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Tuesday, 4 May 2010

image for General Patraeus Announces Launch of Operation Afghan Daisy Chain
Oops!! No daisies this time around.

WASHINGTON, D.C. - U.S. troops in Kandahar, the spiritual homeland of the Taliban, are preparing to launch what may very well be the most peaceful offensive yet in a conflict that has now lasted nearly nine years.

Its aim is to weaken the grip of the Taliban and bring calm to the Afghan state, which has so far involved heavy fighting and casualties in that country.

During a press conference this Tuesday, General Patraeus revealed new details about the operation dubbed "Afghan Daisy Chain."

"The enemy has taken horrific actions to disrupt the progress that Afghan and U.S. military elements are working so hard to achieve," said Patraeus. "But thanks to advanced biochemistry, now we can kill them with kindness. I'm excited to announce that the United States will be deploying the world's first flowering landmines in 2010."

Landmines are widely considered to be unethical weapons because they often kill or maim innocent civilians long after a war has ended. Plus, they are difficult and expensive to find and deactivate. This has led to a worldwide effort since the mid 70's to ban landmine use and remove the estimated 100 million landmines now in 70 countries.

President Obama shocked the civilized world when he announced just before the Thanksgiving holiday last year that, like Bush before him, he would not sign the international Mine Ban Treaty - despite a much earlier pledge by former President Clinton that the U.S. would join.

The 1997 treaty was accepted by more than 150 civilized nations, including Muslim countries like Afghanistan and half of the countries in the Middle East and North Africa (including Iraq, Jordan, Kuwait and Algeria), most of sub-Saharan Africa, Australia, Indonesia, Japan, every European nation that matters, and the entire Western Hemisphere - except for Cuba and the United States, who join Russia and China in not accepting the agreement.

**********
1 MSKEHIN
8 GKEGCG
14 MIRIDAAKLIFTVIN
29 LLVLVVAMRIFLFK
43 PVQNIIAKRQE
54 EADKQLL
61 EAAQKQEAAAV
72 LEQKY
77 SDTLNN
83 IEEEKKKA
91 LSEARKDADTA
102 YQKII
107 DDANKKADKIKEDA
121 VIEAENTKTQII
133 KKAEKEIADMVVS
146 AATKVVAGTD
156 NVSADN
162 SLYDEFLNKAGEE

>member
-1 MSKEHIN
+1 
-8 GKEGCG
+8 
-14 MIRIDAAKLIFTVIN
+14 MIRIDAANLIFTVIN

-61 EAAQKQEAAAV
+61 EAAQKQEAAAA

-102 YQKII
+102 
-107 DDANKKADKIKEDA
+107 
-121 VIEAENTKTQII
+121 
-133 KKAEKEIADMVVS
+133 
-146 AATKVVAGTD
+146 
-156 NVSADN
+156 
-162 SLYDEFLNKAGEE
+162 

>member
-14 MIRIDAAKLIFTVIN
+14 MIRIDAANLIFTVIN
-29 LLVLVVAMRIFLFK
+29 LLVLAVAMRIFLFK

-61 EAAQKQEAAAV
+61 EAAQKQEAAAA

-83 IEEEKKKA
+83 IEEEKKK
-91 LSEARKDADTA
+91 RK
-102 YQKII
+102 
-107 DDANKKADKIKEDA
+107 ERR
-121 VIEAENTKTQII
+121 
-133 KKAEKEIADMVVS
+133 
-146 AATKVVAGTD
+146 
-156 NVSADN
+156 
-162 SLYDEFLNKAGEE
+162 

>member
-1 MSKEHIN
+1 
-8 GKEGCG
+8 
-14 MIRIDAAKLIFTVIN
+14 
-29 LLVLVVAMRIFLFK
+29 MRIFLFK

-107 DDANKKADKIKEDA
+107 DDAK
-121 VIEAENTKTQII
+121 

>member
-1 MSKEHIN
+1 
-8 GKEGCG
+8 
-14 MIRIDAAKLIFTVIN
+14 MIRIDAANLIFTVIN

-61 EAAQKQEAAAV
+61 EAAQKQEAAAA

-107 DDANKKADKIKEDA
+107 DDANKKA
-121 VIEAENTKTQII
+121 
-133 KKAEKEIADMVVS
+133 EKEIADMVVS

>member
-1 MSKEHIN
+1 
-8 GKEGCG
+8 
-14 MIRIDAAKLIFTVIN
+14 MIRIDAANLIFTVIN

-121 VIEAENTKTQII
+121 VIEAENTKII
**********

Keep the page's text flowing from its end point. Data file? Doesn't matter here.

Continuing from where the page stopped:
"Yeah, well, maybe people will change their minds about us when they get a load of these 'bloomin' boomers,'" said Patraeus.

Like most mines, he explained, the new flowering mines are designed to kill or incapacitate people, immobilize or destroy vehicles, degrade unit morale, and cause general mayhem, death, and catastrophic destruction, but that's where the similarities end.

Rather than conventional explosives, the new mines consist of two small reinforced canisters - one filled with pressurized liquid hydrogen and the other with oxygen - that are allowed to combine explosively when the device is triggered. However, setting the mines also opens two incredibly tiny carbon nanotubes, allowing the gases to escape slowly, producing harmless water and gradually reducing the power of any potential blast over the course of about sixteen weeks.

This could, for instance, mean the difference between amputations and mere broken legs in a month or so, explained Patraeus, and would probably amount to no more than a nasty charley horse (a granddaddy or chopper) after less than three months.

In addition, the new earth-friendly land mines are manufactured from a specially polymerized, plant-based, biodegradable thermoplastic known as polylactic acid, which is also designed to break down over the course of about 16 weeks after a mine has been set.

If the mines still have not maimed or crippled anyone by the end of this period, these self-contained biological packets will ultimately serve to nurture seeds encased within the mines, giving rise a few weeks later to fields of diasies where hopeful Afghan children may romp and frolic in flowered garlands instead of growing up to be Taliban fighters.

A brigade of nearly 3,000 U.S. troops, assisted by about 6,000 Afghans, will deploy the mines in many areas of provinces where people are wary because previous military campaigns by Afghan and international troops have harmed civilians.

"We've built relationships with our Afghan counterparts," said Patraeus. "We know the culture. Our battalions have trained in and eaten the same dirt as the people of Afghanistan.

"We're walking a technological tightrope here because we're balancing our need for mines that can not only blast people to smithereens, but that ultimately have a positive impact on the environment," he said. "I think this is the right thing to do."

Insurgent forces are expected to follow suit, deploying landmines that flower into fields of poppies.

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